The 1980 PGA Championship was the 62nd PGA Championship, held August 7–10 at the East Course of Oak Hill Country Club in Rochester, New York. Jack Nicklaus won his fifth PGA Championship, seven strokes ahead of runner-up Andy Bean. The victory tied Nicklaus with Walter Hagen, who won five PGA titles in match play competition in the 1920s.
It was the 17th of 18 major titles for the 40-year-old Nicklaus, and his second of the year: he won the U.S. Open two months earlier. The previous season in 1979 had been Nicklaus' worst, with no tour wins for the first time in his career. His next and final major title came nearly six years later, at the Masters in 1986.
After 36 holes, Nicklaus was at 139 (−1), a stroke behind leader Gil Morgan. Nicklaus fired a 66 (−4) on Saturday to move to 205 (−5) and a three-shot lead over Lon Hinkle heading into the final round, with Morgan three more back at 211 in third. Nicklaus was as low as six-under for the round through fourteen holes, but struggled on the last four, and alternated bogeys with scrambling pars. Sunday was less eventful as Hinkle and Morgan fell back and Nicklaus carded a one-under 69 for a runaway win, uncommon for a major.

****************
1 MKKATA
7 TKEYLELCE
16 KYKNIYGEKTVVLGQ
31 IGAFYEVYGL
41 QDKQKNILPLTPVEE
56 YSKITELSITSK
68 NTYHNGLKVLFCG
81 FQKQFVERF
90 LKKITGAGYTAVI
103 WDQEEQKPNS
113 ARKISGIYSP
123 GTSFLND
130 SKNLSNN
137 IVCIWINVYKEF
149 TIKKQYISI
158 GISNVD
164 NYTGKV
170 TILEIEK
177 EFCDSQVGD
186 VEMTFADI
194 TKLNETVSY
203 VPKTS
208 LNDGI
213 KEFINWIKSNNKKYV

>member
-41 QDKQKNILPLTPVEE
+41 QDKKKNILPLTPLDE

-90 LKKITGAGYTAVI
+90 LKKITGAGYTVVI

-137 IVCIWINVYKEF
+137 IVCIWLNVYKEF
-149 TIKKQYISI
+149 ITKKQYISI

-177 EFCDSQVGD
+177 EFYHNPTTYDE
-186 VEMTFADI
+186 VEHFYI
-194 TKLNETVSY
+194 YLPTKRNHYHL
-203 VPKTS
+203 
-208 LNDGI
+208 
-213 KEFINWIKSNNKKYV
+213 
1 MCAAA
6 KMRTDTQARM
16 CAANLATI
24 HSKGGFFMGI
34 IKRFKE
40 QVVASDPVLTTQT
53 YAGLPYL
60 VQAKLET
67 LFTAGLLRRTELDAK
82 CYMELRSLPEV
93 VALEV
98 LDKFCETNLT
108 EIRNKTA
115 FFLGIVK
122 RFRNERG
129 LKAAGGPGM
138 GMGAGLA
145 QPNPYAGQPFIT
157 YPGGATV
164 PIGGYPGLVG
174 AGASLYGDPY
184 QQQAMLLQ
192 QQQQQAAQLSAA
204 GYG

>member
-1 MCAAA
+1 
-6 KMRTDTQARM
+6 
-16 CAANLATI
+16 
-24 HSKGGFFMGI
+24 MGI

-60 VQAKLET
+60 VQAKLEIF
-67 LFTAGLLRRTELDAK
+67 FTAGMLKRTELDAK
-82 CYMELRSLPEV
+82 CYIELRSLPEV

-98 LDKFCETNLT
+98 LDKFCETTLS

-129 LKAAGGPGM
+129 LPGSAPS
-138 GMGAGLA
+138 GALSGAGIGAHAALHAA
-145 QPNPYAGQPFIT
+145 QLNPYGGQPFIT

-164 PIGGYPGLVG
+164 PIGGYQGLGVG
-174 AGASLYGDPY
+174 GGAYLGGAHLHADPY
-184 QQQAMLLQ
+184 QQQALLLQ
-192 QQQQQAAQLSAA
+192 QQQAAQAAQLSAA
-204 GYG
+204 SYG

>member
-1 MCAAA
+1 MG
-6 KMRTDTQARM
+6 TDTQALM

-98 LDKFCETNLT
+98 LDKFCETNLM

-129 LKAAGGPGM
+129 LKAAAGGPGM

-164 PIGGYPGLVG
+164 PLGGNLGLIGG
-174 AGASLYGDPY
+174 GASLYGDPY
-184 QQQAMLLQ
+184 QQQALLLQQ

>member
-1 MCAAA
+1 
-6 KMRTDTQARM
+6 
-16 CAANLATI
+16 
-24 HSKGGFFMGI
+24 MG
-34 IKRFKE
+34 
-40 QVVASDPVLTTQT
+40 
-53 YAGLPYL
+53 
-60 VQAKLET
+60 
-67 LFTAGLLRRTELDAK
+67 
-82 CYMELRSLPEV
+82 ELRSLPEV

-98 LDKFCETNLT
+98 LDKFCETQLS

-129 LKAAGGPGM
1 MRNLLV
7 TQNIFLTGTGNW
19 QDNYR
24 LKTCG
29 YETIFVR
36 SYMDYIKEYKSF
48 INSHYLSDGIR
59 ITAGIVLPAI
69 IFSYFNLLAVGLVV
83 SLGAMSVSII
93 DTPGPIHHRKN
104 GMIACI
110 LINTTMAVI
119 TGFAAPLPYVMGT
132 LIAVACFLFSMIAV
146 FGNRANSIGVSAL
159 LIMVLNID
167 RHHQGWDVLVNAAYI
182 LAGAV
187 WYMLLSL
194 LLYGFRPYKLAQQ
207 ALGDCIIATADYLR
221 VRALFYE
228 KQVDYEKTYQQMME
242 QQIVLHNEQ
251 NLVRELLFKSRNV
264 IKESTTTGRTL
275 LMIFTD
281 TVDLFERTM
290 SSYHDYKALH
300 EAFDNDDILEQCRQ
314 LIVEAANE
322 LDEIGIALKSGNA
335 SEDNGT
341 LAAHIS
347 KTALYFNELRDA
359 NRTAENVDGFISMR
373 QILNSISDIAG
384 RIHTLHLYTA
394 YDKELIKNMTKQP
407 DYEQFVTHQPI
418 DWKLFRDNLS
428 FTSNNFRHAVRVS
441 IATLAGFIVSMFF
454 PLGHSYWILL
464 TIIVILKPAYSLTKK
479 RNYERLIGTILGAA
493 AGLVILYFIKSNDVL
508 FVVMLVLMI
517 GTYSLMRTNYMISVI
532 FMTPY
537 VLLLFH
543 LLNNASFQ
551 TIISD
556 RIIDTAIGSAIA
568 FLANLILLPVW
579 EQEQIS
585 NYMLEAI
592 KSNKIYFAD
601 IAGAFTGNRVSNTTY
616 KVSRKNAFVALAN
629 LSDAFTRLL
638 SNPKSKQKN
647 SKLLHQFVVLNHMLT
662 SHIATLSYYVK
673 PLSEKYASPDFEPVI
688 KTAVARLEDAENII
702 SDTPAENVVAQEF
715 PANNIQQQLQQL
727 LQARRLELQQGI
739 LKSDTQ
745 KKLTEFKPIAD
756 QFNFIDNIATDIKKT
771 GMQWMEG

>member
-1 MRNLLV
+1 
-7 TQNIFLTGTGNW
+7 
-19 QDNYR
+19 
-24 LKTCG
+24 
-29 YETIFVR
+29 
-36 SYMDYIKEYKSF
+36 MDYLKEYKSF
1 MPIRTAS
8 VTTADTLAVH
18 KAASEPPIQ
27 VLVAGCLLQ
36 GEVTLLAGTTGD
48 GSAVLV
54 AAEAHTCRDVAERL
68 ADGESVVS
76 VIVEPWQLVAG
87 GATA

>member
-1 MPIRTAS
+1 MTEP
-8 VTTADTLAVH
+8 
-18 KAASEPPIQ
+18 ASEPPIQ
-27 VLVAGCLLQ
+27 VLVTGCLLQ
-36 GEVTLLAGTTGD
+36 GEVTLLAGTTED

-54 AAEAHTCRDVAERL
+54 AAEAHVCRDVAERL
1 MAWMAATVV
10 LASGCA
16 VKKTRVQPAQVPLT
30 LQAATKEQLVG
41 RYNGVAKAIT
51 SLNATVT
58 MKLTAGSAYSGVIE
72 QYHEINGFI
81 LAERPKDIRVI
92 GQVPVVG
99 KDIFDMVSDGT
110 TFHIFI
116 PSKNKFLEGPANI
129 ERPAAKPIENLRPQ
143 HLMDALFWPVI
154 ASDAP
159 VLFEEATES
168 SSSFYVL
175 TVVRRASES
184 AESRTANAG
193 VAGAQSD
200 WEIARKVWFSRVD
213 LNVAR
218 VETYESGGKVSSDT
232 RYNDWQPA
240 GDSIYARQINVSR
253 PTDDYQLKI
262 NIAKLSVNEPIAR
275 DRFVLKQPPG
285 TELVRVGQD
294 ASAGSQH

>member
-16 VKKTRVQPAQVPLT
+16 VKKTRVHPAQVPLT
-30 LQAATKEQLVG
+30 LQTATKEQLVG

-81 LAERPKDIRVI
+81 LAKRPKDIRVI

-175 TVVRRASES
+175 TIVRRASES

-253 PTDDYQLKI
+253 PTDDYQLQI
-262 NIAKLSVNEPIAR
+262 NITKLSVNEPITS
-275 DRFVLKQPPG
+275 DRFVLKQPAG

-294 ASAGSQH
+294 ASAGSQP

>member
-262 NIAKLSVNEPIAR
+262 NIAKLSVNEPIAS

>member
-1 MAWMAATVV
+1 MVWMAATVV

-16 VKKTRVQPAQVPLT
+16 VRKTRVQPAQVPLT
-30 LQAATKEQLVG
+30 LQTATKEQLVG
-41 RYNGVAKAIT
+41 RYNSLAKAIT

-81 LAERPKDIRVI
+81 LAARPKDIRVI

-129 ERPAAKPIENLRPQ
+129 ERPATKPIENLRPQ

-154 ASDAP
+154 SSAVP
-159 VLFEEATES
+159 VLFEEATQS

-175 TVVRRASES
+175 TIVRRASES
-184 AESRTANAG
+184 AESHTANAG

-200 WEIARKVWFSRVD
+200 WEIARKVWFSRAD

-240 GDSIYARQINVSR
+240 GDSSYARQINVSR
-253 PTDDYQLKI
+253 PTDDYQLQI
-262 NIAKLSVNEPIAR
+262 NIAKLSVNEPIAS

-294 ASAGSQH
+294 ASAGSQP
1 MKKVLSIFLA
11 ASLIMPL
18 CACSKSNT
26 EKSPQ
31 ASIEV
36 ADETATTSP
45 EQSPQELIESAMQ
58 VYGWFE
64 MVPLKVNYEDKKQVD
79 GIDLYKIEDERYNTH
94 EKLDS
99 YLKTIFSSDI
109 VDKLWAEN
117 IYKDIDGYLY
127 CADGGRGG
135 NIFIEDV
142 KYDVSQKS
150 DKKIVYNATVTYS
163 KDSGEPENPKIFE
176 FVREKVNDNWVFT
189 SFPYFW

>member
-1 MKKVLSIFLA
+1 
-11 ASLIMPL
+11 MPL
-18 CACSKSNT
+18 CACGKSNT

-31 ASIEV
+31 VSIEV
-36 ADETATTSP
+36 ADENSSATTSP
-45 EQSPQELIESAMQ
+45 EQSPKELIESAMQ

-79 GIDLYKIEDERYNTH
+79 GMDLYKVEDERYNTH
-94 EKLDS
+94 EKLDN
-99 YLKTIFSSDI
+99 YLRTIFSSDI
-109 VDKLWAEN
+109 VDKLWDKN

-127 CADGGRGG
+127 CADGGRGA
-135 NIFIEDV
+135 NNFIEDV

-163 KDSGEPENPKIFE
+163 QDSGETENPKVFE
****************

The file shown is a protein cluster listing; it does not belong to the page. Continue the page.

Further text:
Since changing to stroke play in 1958, the largest victory margin at the PGA Championship had been four strokes, in 1966 and 1973, the latter also won by Nicklaus. His seven stroke margin in 1980 remained the record until 2012, when Rory McIlroy won by eight.
Nicklaus became the third to win both the U.S. Open and PGA Championship in the same year, joining Gene Sarazen (1922) and Ben Hogan (1948). Tiger Woods later won both in 2000, part of his "Tiger Slam."
This was the third major championship at the East Course, which previously hosted the U.S. Open in 1956 and 1968, when Nicklaus was the runner-up to Lee Trevino. The U.S. Open later returned in 1989 and the PGA Championship in 2003 and 2013. The course also hosted the Ryder Cup in 1995.